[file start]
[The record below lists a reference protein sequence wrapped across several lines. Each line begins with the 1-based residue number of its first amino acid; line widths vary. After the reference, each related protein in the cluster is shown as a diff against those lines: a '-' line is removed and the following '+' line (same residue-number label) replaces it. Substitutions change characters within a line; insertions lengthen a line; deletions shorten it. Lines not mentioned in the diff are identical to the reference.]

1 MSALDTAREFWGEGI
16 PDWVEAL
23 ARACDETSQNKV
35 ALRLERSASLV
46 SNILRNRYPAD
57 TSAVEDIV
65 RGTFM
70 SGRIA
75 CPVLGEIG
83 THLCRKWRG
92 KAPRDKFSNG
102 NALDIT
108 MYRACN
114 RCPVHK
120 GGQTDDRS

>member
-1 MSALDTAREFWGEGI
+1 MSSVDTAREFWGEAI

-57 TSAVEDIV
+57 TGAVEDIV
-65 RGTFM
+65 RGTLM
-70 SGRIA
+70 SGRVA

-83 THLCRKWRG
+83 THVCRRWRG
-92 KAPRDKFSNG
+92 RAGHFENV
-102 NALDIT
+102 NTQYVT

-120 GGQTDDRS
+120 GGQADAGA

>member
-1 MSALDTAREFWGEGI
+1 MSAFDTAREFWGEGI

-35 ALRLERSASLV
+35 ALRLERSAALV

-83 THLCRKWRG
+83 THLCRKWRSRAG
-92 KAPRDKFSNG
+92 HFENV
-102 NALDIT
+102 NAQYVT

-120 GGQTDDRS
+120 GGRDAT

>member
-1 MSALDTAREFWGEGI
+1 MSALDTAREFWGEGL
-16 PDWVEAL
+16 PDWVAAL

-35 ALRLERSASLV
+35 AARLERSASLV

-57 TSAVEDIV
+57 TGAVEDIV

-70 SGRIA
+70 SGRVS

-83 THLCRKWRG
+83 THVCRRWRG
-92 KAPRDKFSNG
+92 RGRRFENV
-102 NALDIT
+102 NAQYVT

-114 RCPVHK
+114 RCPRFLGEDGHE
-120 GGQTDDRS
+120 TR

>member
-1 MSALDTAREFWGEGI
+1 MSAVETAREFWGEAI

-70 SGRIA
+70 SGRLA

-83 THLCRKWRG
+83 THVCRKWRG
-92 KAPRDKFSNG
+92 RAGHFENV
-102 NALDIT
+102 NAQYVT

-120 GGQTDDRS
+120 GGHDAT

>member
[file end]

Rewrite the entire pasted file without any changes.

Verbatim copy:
[The record below lists a reference protein sequence wrapped across several lines. Each line begins with the 1-based residue number of its first amino acid; line widths vary. After the reference, each related protein in the cluster is shown as a diff against those lines: a '-' line is removed and the following '+' line (same residue-number label) replaces it. Substitutions change characters within a line; insertions lengthen a line; deletions shorten it. Lines not mentioned in the diff are identical to the reference.]

1 MSALDTAREFWGEGI
16 PDWVEAL
23 ARACDETSQNKV
35 ALRLERSASLV
46 SNILRNRYPAD
57 TSAVEDIV
65 RGTFM
70 SGRIA
75 CPVLGEIG
83 THLCRKWRG
92 KAPRDKFSNG
102 NALDIT
108 MYRACN
114 RCPVHK
120 GGQTDDRS

>member
-1 MSALDTAREFWGEGI
+1 MSSVDTAREFWGEAI

-57 TSAVEDIV
+57 TGAVEDIV
-65 RGTFM
+65 RGTLM
-70 SGRIA
+70 SGRVA

-83 THLCRKWRG
+83 THVCRRWRG
-92 KAPRDKFSNG
+92 RAGHFENV
-102 NALDIT
+102 NTQYVT

-120 GGQTDDRS
+120 GGQADAGA

>member
-1 MSALDTAREFWGEGI
+1 MSAFDTAREFWGEGI

-35 ALRLERSASLV
+35 ALRLERSAALV

-83 THLCRKWRG
+83 THLCRKWRSRAG
-92 KAPRDKFSNG
+92 HFENV
-102 NALDIT
+102 NAQYVT

-120 GGQTDDRS
+120 GGRDAT

>member
-1 MSALDTAREFWGEGI
+1 MSALDTAREFWGEGL
-16 PDWVEAL
+16 PDWVAAL

-35 ALRLERSASLV
+35 AARLERSASLV

-57 TSAVEDIV
+57 TGAVEDIV

-70 SGRIA
+70 SGRVS

-83 THLCRKWRG
+83 THVCRRWRG
-92 KAPRDKFSNG
+92 RGRRFENV
-102 NALDIT
+102 NAQYVT

-114 RCPVHK
+114 RCPRFLGEDGHE
-120 GGQTDDRS
+120 TR

>member
-1 MSALDTAREFWGEGI
+1 MSAVETAREFWGEAI

-70 SGRIA
+70 SGRLA

-83 THLCRKWRG
+83 THVCRKWRG
-92 KAPRDKFSNG
+92 RAGHFENV
-102 NALDIT
+102 NAQYVT

-120 GGQTDDRS
+120 GGHDAT

>member